Tag: conceptfinancial planning


Term vs whole of life insurance- which is best?

Regardless of your religious beliefs, death might not be the end – your mortgage and financial obligations could outlast you! This is where the right life insurance comes in. Deciding whether you need term or whole of life insurance can be tough, not least because of widespread confusion about the benefits of each type of policy.

Whole of life insurance is designed to last as long as you do. You pay a premium every month and your loved ones receive a payout when you die. These policies are often considered the crème de la crème. However, for some, term insurance can be an appropriate choice.

Term insurance only covers you for a set period, 25 years, for instance. However, policies are often cheaper for younger clients and there will still be a cash payout if you die within the set period. Mortgage life insurance may only cover your outstanding mortgage, so it might be worth thinking about getting a policy that includes more if you want to leave your family with a nest egg.

One benefit of term insurance is that it gives you the greatest death benefit for the lowest premium when the policy is first issued. This said, it might not be the cheapest over the full duration of the coverage required. Because term premiums increase at each renewal, for older people premium costs will far exceed the premium that would have been charged for a whole life policy had it been originally purchased.

If you think you only need life insurance for a short period, term insurance is likely to be the cheapest option. Typically, term insurance is the best option if cover is only needed for 10 years or less. Of course, for long periods, whole of life insurance might be your best bet.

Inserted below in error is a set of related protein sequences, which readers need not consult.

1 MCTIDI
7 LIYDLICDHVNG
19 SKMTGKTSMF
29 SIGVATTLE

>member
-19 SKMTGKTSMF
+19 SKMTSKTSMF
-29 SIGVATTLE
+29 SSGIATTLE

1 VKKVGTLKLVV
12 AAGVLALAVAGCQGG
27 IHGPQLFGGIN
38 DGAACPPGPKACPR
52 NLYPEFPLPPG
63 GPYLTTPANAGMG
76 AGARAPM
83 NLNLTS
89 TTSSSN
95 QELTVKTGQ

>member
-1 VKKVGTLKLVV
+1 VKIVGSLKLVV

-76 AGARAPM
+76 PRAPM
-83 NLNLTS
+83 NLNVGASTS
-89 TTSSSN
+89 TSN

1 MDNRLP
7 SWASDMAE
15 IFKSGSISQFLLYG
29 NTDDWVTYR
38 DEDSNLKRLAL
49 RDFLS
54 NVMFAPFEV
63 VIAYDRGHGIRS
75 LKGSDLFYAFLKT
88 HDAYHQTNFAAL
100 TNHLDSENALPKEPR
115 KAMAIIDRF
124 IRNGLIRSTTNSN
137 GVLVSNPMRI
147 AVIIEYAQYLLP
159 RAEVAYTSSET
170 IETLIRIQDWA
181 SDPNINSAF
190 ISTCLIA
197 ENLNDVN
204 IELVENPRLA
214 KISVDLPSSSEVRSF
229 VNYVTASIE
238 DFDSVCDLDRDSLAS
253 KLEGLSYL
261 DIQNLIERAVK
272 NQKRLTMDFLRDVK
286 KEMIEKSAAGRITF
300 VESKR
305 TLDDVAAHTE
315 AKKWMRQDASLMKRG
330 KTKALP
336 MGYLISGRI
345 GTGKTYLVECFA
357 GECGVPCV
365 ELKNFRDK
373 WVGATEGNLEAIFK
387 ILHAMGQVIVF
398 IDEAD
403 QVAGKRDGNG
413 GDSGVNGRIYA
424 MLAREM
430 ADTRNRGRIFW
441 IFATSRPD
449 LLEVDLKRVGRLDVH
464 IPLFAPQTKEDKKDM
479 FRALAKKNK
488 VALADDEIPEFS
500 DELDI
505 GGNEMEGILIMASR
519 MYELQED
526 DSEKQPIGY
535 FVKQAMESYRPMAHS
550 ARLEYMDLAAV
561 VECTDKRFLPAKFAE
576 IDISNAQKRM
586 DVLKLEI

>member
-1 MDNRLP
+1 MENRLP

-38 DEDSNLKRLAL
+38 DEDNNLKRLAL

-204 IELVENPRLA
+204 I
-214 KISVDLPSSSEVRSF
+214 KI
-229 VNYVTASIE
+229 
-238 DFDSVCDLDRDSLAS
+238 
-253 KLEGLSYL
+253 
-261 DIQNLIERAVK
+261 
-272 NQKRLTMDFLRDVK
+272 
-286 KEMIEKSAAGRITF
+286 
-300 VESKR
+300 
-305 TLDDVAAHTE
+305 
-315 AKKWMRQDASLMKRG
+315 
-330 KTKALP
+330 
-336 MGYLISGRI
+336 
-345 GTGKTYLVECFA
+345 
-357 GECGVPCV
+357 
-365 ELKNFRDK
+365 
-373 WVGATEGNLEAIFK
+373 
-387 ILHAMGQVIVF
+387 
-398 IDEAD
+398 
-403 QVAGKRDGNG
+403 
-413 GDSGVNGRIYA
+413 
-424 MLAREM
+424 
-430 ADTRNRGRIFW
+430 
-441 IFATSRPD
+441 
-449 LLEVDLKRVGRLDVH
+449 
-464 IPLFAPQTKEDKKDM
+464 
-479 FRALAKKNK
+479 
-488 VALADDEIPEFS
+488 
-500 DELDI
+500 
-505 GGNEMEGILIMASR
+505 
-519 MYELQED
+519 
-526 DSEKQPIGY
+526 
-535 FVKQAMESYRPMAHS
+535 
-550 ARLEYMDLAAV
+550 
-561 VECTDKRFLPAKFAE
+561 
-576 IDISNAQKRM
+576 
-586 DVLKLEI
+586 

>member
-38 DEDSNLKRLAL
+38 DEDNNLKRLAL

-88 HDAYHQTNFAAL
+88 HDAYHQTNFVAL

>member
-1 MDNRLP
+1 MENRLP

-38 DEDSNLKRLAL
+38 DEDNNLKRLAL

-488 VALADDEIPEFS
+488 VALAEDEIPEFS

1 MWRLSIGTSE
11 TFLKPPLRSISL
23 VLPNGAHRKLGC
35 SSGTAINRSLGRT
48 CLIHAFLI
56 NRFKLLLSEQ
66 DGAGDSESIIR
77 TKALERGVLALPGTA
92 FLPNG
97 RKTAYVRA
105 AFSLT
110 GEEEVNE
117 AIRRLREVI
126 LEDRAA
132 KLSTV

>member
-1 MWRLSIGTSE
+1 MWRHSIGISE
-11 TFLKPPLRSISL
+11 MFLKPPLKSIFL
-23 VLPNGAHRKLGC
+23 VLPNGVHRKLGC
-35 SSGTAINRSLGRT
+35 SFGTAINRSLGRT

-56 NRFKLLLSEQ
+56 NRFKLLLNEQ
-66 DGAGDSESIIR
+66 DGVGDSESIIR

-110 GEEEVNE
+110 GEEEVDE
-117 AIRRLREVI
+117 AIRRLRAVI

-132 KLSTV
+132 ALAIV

Increasing term insurance policies can also be a suitable option. These differ from regular term insurance policies in that the size of the payout increases as the term of your policy continues. Put simply, this means the later in the term you pass away, the larger the payout. For example, a fixed term policy initially worth £100,000 with a 3% annual increase will be worth £130,477 ten years in.

For those who might want to take out life insurance to cover debts like a mortgage in the event of their death, decreasing term insurance might be the best option. As the name suggests, the payout decreases over the life insurance term. This is a popular option because the payout size falls in line with the amount of money that you’ll need to clear existing debts. Typically, this is the cheapest form of term insurance.

Taking out life insurance is a big decision, so it is recommended to get qualified advice before proceeding





How to reduce your monthly expenses

Many workers have lost their jobs, accepted part-time hours or been put on furlough as a result of the economic disruption caused by COVID-19. According to the Centre for Economics and Business Research, British households will see a drop in their disposable income of £515 a month – that’s £14.2bn for the country overall.